Jimmy Carter: Buttigieg “doesn’t know what he’s going to do” after South Carolina

FAN Editor

Plains, Georgia — Former President Jimmy Carter suggested Pete Buttigieg’s campaign is searching for answers after a disappointing fourth-place finish in Saturday’s South Carolina primary, the first test of candidates’ support in a state with predominantly African-American voters.

Buttigieg and his husband Chasten paid a visit to Carter and former first lady Rosalynn Carter on Sunday morning, joining them for breakfast here in Georgia, which holds its Democratic primary on March 24.

Carter told reporters at Buffalo Cafe in Plains that he is fond of Buttigieg, mentioning their work on a Habitat for Humanity project in South Bend, Indiana, where Buttigieg was mayor. But the 39th president, who has not endorsed a candidate, also weighed in on Buttigieg’s path forward after South Carolina.

“He doesn’t know what he’s going to do after South Carolina,” Carter said.

“Everyday we’ll do the math,” Buttigieg replied. He called Saturday a “convincing” victory for former Vice President Joe Biden.

Election 2020 Pete Buttigieg
Pete Buttigieg and his husband Chasten meet with former President Jimmy Carter and former first lady Rosalynn Carter at the Buffalo Cafe in Plains, Georgia, on Sunday, March 1, 2020. Matt Rourke / AP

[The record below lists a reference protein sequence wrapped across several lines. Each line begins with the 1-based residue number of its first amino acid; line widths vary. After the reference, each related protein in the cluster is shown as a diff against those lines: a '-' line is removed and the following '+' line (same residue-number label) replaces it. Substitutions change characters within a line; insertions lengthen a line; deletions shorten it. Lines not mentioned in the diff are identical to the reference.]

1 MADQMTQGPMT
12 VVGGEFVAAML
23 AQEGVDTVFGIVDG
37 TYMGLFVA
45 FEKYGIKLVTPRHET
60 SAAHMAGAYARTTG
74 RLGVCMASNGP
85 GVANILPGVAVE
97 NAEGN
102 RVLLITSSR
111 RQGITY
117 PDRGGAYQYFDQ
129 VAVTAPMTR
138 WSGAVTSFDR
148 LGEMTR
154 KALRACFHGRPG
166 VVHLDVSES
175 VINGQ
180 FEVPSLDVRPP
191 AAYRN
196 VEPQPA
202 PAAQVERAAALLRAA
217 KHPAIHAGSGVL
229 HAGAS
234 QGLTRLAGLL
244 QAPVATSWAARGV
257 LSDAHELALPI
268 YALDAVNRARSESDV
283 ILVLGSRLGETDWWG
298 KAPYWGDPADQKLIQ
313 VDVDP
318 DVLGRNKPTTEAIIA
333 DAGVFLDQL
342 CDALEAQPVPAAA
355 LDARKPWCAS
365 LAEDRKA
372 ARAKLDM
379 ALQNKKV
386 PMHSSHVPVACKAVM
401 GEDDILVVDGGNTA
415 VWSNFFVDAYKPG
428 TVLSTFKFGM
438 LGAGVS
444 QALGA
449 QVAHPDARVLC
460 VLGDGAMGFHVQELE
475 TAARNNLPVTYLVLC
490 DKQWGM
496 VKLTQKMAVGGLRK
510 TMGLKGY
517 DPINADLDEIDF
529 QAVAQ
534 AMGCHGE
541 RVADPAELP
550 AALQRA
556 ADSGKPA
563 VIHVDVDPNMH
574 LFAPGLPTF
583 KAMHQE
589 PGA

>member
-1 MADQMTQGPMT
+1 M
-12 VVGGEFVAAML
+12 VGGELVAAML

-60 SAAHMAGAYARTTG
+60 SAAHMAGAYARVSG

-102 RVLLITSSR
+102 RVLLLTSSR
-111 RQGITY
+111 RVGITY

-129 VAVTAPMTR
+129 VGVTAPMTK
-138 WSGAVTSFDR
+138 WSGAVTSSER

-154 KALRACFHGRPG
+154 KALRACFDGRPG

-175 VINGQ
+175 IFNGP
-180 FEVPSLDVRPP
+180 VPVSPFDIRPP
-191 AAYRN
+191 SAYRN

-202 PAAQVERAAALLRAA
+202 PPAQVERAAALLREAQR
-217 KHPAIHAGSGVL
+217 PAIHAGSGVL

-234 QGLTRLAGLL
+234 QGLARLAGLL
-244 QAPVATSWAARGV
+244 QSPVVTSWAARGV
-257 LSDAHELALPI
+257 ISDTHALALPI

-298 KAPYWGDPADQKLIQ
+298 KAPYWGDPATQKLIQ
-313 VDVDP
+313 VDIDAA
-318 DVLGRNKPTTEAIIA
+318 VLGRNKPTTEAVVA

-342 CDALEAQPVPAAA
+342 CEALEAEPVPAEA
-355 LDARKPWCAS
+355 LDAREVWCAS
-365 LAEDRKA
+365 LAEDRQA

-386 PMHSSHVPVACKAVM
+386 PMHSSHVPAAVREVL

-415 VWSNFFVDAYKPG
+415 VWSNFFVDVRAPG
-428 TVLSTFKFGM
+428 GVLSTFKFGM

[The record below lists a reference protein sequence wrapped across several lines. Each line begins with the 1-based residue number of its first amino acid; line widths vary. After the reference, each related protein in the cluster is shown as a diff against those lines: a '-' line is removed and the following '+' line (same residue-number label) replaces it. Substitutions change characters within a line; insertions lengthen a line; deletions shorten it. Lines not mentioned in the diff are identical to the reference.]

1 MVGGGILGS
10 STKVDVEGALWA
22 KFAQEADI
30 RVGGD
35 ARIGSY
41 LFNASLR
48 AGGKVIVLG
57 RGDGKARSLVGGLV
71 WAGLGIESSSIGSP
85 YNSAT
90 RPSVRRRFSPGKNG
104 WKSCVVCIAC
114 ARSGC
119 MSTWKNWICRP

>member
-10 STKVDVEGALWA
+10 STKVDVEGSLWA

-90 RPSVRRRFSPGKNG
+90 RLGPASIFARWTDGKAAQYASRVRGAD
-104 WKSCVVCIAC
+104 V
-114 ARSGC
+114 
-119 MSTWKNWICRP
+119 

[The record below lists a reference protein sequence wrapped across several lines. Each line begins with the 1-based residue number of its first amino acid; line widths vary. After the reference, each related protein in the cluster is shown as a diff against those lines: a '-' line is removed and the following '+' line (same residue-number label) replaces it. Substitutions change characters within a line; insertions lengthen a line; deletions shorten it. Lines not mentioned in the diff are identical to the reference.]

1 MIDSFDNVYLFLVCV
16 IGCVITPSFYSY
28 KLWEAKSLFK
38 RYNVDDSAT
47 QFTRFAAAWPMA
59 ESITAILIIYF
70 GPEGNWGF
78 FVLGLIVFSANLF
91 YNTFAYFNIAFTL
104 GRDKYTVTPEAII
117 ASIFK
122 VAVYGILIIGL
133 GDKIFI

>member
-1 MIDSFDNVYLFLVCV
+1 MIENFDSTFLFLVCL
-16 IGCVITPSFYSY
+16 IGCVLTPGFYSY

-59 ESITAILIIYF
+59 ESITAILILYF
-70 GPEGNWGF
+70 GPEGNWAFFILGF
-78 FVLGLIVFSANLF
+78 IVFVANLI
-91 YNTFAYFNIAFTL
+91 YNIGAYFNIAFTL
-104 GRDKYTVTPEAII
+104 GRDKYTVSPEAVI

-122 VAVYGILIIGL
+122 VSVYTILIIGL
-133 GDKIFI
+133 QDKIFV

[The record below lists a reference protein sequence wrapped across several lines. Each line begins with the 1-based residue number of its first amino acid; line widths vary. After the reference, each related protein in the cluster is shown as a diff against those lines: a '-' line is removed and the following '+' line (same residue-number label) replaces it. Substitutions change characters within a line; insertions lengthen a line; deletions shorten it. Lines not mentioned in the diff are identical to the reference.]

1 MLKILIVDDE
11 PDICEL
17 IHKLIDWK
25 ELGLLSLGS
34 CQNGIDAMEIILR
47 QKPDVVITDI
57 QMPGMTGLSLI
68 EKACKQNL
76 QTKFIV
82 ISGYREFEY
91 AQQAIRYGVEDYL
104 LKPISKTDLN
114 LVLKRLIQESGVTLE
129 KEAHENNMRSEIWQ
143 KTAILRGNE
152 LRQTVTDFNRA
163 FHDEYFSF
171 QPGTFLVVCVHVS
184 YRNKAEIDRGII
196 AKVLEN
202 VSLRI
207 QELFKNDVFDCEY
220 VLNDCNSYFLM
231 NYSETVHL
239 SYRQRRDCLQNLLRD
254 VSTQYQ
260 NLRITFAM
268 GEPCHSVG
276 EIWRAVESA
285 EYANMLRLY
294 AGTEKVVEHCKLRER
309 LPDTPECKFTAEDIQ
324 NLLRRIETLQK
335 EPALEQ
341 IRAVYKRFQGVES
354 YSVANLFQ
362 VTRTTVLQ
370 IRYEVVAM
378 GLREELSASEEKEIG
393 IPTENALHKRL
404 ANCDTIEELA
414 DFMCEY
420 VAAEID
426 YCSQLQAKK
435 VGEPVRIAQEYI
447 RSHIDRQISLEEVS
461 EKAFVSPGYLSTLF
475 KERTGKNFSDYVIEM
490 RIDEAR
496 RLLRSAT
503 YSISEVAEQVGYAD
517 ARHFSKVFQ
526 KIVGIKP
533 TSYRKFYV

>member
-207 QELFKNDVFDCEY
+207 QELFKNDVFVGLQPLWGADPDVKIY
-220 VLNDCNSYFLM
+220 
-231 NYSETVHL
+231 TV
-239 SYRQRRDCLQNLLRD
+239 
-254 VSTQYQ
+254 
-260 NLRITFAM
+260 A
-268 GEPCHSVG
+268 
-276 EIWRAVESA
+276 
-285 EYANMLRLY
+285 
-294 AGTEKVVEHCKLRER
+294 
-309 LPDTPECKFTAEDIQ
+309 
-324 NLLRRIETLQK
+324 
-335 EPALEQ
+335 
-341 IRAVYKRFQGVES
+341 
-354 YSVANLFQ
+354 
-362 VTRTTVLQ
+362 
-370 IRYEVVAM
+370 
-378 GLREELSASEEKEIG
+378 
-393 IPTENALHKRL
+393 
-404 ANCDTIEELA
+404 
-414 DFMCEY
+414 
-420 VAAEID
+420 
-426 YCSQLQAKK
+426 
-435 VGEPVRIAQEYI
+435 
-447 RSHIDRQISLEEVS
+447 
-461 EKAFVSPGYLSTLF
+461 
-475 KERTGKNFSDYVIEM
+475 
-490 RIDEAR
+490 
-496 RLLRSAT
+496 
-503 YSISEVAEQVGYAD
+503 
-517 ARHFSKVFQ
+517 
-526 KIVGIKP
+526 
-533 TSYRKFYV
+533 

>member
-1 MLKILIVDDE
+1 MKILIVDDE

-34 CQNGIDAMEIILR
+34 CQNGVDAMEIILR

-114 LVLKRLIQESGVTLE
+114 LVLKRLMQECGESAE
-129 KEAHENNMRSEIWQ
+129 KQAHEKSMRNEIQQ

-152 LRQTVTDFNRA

Two days before Super Tuesday, CBS News estimates that Buttigieg is now in third place in the national delegate race, behind Vermont Senator Bernie Sanders and Biden. Buttigieg told reporters that the campaign is approaching Super Tuesday by focusing on reaching the viability threshold in certain congressional districts to pick up delegates.

“We’ll be doing a lot of math today and continually assessing what the best places are to make sure that limited resources are deployed,” Buttigieg added.

In a call with reporters on Saturday, senior aides said the campaign is looking to minimize Sanders’ delegate gains. The campaign detailed in a memo released before the South Carolina debate last week that they are hoping to be within 350 delegates of Sanders after Super Tuesday.

“It is certainly possible if you build a 500, 550 delegate lead coming out of Super Tuesday that no other candidates are able to overtake that kind of lead moving forward, just because of the nature of the primary,” said Michael Halle, senior strategist on the Buttigieg campaign. “It’s far less about what the specific numbers are for each candidate. It’s far more about reducing that margin with Senator Sanders and making sure that we are competitive with that.”

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